LOLCATS, in case you want to play history tracing games, definitely links back to Amos and Andy and 1800s-era renditions of black language. Directly? No, but it exploits along the same lines of pseudo-infantile language portraying complicated (and not so complicated) concepts in a messed-up manner. And done right, that shit is funny! Done wrong it’s insulting and boring. Actually, sometimes it’s done right and is BOTH insulting and funny.

And you can cite that!

Anyway, I can definitely tell you that the weird “1 for I”, “0 for O” stuff was already a cliche by 1984, with the Real Pirate’s Guide by Rabid Rasta mentioning this:


I spent an enormous amount of time six years ago annotating the Real Pirates’ Guide, so go enjoy that if you haven’t seen it.

The point is, primary materials abound. Stop making shit up, it drives everyone putting the primary materials online nuts. LOL.

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  1. Well that Wikipedia article is just dumb. I mean, how can you go with the “l33t speak was used because it was shorter” when many of the conventions (ph for f, for example) are actually longer? And as far as getting around word filter restrictions … that’s just dumb. I’m sure there must’ve been some, but I can’t even remember most early BBS programs HAVING word filters. Any “word filters” that would have been done on my old BBSes would have to be done manually, and I’m pretty sure the average sysop could have recognized the difference between “hacker” and “h4x0r”.

    That article smells of being written by someone who “wasn’t there”. One problem with it is, it makes it seem like the average BBS would have been so large that sysops could not have kept up with every incoming post. I’m sure there were boards like that, but I can tell you back when my board had one phone line I pretty much knew who was on it and what they were doing at all times. I was dying for new posts — for years, getting people to post at all instead of running straight to the online games or file transfer areas was the problem, not people trying to circumvent weird imaginary word filters. The other problem red flag with that article was that hackers stuck with hackers and vice versa. As I mentioned in Commodork, I usually only called non-warez boards once. The minute I found out there were no warez to be found, I never called back. There were so many boards run by so many people that if you ran across one that sucked you just moved on. There was no circumventing word filters … if I ran across a BBS that didn’t let me say the word “hacker” I would have never called back.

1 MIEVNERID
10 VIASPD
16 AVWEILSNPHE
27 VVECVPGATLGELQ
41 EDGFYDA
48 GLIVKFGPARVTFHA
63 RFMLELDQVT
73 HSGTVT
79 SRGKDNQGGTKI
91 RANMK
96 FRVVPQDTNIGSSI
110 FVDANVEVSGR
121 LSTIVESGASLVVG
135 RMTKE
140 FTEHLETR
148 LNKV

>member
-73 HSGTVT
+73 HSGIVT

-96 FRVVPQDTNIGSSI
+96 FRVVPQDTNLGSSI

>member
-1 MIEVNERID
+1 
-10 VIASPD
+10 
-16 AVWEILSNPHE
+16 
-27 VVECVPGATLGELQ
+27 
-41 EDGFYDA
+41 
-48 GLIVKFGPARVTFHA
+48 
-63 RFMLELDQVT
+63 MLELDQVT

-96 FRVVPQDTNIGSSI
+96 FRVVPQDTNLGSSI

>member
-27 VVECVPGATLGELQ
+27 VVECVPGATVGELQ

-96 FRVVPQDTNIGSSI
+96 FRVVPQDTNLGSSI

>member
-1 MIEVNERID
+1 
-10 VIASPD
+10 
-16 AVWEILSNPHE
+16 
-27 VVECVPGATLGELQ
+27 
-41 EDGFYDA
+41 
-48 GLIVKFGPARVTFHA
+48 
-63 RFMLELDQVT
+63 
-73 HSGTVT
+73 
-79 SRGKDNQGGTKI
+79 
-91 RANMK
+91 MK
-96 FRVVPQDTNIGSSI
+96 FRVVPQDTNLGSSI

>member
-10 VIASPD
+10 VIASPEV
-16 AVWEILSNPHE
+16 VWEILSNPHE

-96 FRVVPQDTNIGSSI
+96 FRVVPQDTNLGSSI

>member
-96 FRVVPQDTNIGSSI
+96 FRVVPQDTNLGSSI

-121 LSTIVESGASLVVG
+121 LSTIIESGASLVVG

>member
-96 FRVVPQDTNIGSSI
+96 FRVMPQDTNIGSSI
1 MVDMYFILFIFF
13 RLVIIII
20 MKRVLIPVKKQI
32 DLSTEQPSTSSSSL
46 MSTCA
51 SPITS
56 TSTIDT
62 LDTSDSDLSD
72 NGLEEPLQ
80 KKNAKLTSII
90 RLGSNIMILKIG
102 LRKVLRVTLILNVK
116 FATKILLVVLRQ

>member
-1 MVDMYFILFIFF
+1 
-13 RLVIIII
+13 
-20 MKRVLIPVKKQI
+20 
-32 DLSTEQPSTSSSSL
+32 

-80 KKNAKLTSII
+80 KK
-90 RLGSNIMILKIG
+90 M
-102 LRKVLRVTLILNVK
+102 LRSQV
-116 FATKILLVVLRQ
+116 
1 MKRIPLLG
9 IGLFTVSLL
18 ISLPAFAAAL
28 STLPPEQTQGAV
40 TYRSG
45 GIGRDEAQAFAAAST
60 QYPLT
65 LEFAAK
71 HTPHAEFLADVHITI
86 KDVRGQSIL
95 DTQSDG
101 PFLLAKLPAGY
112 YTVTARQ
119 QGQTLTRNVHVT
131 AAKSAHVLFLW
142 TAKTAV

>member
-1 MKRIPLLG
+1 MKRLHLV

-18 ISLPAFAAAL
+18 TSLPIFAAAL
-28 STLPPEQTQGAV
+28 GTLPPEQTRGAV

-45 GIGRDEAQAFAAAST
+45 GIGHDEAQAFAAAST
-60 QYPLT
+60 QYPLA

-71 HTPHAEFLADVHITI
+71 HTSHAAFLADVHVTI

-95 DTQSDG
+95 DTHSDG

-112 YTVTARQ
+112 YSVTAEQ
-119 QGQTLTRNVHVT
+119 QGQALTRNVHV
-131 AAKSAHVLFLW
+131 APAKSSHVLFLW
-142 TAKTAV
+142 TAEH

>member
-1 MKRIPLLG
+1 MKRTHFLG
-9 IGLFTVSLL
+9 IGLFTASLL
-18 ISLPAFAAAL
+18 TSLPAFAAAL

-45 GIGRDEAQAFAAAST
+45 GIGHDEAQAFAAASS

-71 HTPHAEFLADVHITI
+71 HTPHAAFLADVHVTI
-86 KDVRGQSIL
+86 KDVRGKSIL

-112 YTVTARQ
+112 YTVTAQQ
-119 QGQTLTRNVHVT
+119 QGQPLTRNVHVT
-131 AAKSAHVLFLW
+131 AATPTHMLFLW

The first word filters I remember on BBSes were the big multiline chat boards, which would have come almost a decade after words like d00d, l33t and k-r4d came into existance.

  2. Salvia says:

    zomgz teh articulz is full of fail

  3. Ryan Russell says:

    So, back in my (ahem) BBS days, we used to call that rodent-speak. Rodents being the loser/leech/less desirable types. That would have been around 1981 and on.

    It was there before I was.

  4. Jon Shadden says:

    Too funny.

    People who used “UR” or “U R” were considered ruggies or lamers… and illiterate. They were generally harassed on the message bases until they straightened up and learned to spell.

    I never considered single letter abbreviations for whole words to be part of the BBS lexicon in any way, shape or form. It was a tool for the lazy.

  5. Shii says:

    Really, the history should read like this:

    1980s: B1FF
    2000: JeffK
    2007: LOLCATS

    Any attempts to make it more complicated than that should be shut down, as these were the only three ID-able names with any meme power.

  6. Jason Scott says:

    I dispute this, but then again I would, wouldn’t I. Just because something was big on early Internet doesn’t mean it was big or influential to later Internet.

    There’s a huge deal to deal with 4chan, Newgrounds and SomethingAwful, which become meme farms of their own. isn’t helping matters either. All can become echo chambers for new stuff.

    People always say B1FF was in the 1980s, but here’s the problem: very little citation exists because B1FF-created stuff was almost always automatically deleted! So that bit of history is tough to track. I keep trying, though.